For whatever reason, “thumbprint” jelly cookies seem synonymous with the holidays. We’re not sure where or when this tradition started, but it seems that everyone has their own favorite recipe for them.
KD favors a recipe from Fine Cooking for Pecan Thumbprint Jam Cookies. Pre-heat your oven to 350 degrees and start by whisking together 1/2 teaspoon salt with 1 cup of confectioner’s sugar until blended.
Next, mix 1 & 1/2 cups of softened, unsalted butter with 1&1/2 cups of toasted, finely ground pecans in a bowl. We used a hand mixer, at a medium speed for roughly 3 minutes. Once the mixture is soft, add the salt, sugar and 2 teaspoons of pure vanilla extract and beat for about a minute. Finally, scrape the bowl with a spatula and then, using low speed, slowly blend in 3 cups plus 2 tablespoons of unbleached all-purpose flour, mixing until fully combined.
The recipe calls for rolling the dough into roughly one inch balls, placing them two inches apart on an ungreased baking sheet and using your thumb to create a shallow depression to hold the jam.
KD prefers to make a more substantial square reservoir using the end of a chopstick rest.
It holds a bit more filling and helps prevent the jelly from running over the lip and spilling down the side of the cookie during the cooking process.
The original recipe uses red raspberry preserves (with seeds) to fill the thumbprints, which is fine, but we like to change things up a bit. Also, KD really likes the idea of jellies, jams and preserves and therefore buys a fair amount of them, often leaving us wondering what to do with them all. We decided to try out four different varieties, Prickly Pear Cactus Jelly, Choke Cherry Jelly from New Lane Sundries, Beach Plum Jelly made by Roberta Morgan of the Harbor Craft Shop in Menemsha (the little shop right next to The Bite), and Elderberry Jelly from Morning Glory Farm. The cookies bake for about twenty minutes, or until golden brown.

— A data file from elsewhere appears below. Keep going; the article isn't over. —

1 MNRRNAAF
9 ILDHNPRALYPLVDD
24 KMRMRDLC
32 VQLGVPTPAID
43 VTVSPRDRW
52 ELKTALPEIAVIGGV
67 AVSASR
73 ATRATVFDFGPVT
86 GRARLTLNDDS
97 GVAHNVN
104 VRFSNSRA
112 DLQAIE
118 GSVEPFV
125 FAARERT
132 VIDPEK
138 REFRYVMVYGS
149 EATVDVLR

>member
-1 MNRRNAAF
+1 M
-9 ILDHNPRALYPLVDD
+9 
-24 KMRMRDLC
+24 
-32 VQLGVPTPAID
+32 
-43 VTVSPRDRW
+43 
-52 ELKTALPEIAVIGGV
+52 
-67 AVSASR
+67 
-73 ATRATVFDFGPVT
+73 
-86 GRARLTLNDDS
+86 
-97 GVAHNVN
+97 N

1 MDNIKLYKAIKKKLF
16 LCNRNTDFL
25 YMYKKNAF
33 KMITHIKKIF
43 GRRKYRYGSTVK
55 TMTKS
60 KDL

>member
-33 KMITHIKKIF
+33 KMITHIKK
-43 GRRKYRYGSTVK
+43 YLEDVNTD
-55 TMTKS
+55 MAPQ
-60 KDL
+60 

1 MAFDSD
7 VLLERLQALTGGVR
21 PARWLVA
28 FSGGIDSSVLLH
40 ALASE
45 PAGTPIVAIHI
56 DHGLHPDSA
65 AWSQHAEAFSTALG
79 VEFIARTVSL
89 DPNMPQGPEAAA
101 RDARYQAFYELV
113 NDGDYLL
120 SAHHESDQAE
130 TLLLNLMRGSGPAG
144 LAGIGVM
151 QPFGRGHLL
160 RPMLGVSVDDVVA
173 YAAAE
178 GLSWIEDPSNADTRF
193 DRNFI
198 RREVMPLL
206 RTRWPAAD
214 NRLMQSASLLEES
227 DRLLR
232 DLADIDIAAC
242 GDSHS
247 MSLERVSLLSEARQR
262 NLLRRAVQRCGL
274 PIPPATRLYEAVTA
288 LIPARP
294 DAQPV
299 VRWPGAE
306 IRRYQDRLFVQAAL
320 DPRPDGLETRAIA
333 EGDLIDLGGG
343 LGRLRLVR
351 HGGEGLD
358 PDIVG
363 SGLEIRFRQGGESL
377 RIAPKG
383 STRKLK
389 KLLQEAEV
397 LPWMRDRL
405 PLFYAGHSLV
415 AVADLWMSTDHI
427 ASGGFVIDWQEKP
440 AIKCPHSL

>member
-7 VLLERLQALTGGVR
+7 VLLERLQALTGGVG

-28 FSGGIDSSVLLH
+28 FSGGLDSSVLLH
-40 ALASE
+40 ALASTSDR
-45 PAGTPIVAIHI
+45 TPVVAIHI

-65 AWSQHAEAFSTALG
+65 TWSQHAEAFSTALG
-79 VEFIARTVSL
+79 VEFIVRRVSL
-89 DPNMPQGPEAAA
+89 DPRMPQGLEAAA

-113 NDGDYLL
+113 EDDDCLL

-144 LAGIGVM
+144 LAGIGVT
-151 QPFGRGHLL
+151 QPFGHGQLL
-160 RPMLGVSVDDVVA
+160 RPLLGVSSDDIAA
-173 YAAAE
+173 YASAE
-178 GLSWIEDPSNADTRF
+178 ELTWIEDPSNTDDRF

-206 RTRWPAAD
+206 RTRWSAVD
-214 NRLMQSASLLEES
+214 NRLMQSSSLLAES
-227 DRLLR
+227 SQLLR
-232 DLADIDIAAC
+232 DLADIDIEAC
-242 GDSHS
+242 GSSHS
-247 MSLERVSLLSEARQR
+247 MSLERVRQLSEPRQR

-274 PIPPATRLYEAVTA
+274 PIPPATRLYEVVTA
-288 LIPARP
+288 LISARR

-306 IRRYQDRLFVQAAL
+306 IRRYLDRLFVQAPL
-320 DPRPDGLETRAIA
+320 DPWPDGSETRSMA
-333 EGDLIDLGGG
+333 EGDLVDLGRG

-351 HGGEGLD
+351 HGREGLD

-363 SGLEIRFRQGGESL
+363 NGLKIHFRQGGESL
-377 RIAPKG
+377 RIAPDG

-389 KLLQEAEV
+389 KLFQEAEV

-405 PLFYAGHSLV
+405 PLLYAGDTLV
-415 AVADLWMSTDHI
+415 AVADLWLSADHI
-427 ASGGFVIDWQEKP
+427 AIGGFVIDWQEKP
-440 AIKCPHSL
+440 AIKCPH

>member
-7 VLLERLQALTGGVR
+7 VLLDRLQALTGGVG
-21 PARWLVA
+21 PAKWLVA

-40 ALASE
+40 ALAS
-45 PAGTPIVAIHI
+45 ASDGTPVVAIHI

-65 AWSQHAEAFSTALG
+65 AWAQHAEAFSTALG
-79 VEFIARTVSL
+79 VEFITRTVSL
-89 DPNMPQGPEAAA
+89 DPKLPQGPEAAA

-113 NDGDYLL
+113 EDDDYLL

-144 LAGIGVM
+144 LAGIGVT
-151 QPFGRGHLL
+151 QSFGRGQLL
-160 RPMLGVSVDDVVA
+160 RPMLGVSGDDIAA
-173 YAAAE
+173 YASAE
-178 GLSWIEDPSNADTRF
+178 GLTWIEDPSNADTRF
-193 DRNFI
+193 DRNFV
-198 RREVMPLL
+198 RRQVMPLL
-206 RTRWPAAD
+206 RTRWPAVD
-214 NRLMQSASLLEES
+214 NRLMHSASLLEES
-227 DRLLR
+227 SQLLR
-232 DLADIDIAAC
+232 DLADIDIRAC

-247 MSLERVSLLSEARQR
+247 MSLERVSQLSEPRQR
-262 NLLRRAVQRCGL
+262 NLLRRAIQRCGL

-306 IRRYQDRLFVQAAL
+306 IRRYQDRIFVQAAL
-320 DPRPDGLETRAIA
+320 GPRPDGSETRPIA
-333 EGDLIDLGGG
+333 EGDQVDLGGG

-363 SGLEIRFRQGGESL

The cookies themselves are mildly sweet, with a crumbly texture similar to shortbread. The bits of pecan give them a nutty flavor that is brought out by the salt and contrasts nicely with the butteriness of the cookie. Closely related to Black Cherries, Choke Cherries are much smaller, and while usually dark, can sometimes be red in color. The fruit is naturally bitter, requiring additional sugar when preserved. New Lane’s jelly had a deep tartness, like a plump dark red cherry, but less sweet, with a complex flavor that has a touch of bitterness. The jelly reminded us a bit of homemade cranberry sauce, with a pleasant acidic bite.
The Prickly Pear Cactus Jellyhas an interesting flavor, sweet and tangy but also vegetal. It definitely tastes like cactus but also has a bright lemon flavor and perhaps a hint of mint. Worth checking out if you are bored with regular jellies.
Beach Plums can be used in many different ways (see our post on beach plum cordial) but jelly seems to be the most popular preparation. Not too sweet, this jelly balanced sugar with tartness and still tasted a bit “wild”, like the plums had just been picked. While not the most scientific term, we both agreed that it tasted very “purple.” Morning Glory’s Elderberry Jelly has a distinct, almost flowery quality and perhaps a hint of licorice flavor. It has an “old-time” taste like something your grandmother might’ve made. It goes really well with the cookies, and if certain folklore is true, might also keep witches away.
If, like us, you have half a dozen half full jars of jelly in the ‘fridge, these cookies are the perfect solution. They’re also really easy to make, and people love when you show up with a plate full of them to share.
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